Documentaries in particular are property of a special kind. The copyright and contract claims that burden these compilations of creativity are impossibly complex. The reason is not hard to see. A part of it is the ordinary complexity of copyright in any film. A film is made up of many different creative elements–music, plot, characters, images, and so on. Once the film is made, any effort at remaking it–moving it to DVD, for example–could require clearing permissions for each of these original elements. But documentaries add another layer of complexity to this already healthy thicket, as they typically also include quotations, in the sense of film clips. So just as a book about Franklin Delano Roosevelt by Jonathan Alter might have quotes from famous people talking about its subject, a film about civil rights produced in the 1960s would include quotations–clips from news stations–from famous people of the time talking about the issue of the day. Unlike a book, however, these quotations are in film–typically, news footage from CBS or NBC.
The point of Lessigâ€™s example is that reproducing documentaries becomes impossible because of the fees necessary to secure permission (again) to use footage contained in the original product. For instance, one documentary on the Civil Rights movement, considered the most complete visual chronicle of the events, will never be seen again because the original permissions have expired and the company that made the film no longer exists.
Lessig goes on to raise questions about the recent settlement of Googleâ€™s plans to reproduce books on-line. He believes that a similar set of hurdles has entered the realm of books that once only applied to other media. He concludes:
I have no clear view. I only know that the two extremes that are before us would, each of them, if operating alone, be awful for our culture. The one extreme, pushed by copyright abolitionists, that forces free access on every form of culture, would shrink the range and the diversity of culture. I am against abolitionism. And I see no reason to support the other extreme either–pushed by the content industry–that seeks to license every single use of culture, in whatever context. That extreme would radically shrink access to our past.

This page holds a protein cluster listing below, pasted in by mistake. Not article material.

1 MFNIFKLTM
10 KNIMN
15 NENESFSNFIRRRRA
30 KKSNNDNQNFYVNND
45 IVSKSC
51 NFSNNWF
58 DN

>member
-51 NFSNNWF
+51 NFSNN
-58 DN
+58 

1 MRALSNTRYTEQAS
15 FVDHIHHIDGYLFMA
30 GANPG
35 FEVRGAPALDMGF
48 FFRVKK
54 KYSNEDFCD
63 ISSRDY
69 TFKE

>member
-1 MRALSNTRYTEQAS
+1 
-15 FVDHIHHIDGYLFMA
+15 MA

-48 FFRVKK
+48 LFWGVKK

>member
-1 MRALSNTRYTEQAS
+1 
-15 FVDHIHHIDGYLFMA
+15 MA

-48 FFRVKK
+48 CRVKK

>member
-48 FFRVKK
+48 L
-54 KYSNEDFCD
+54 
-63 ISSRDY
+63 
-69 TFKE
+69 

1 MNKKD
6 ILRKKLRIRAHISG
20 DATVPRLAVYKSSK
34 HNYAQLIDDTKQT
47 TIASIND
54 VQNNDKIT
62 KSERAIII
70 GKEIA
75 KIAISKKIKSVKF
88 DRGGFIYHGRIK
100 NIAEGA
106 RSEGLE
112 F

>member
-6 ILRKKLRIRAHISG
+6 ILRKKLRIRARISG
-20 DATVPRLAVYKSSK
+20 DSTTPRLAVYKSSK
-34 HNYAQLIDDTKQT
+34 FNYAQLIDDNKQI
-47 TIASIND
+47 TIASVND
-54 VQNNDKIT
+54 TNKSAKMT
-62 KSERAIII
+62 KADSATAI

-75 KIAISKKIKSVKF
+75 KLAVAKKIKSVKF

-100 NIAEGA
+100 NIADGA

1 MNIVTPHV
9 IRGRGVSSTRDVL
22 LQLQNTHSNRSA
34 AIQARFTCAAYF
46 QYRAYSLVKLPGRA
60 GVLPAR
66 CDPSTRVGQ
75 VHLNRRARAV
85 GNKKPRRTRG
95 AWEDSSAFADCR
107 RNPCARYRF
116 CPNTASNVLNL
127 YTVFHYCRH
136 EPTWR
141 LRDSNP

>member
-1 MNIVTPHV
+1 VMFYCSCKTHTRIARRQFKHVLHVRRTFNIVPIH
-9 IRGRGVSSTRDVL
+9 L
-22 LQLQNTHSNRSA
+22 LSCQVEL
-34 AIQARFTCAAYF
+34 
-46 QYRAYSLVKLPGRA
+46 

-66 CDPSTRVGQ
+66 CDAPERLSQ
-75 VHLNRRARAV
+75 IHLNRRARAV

Instead we need an approach that recognizes the errors in both extremes, and that crafts the balance that any culture needs: incentives to support a diverse range of creativity, with an assurance that the creativity inspired remains for generations to access and understand. This may be too much to ask. The idea of balanced public policy in this area will strike many as oxymoronic. It is thus no wonder, perhaps, that the likes of Google sought progress not through better legislation, but through a clever kludge, enabled by genius technologists. But this is too important a matter to be left to private enterprises and private deals. Private deals and outdated law are what got us into this mess. Whether or not a sensible public policy is possible, it is urgently needed.
This is a long article, well worth reading for those interested in law and the future of the book. And this post hardly does justice either to the article or issues involved. But the article does illustrate a point: most of what magistrates do pertains to matters far removed from the clear moral teaching of Scripture about sex and marriage. So if some are going to fault natural law for not performing a slam dunk on the hot button topics of the culture wars (abortion and gay marriage), when will those advocates of a biblical approach to politics admit that Scripture wonâ€™t resolve important questions like this one about the copyright of words and images?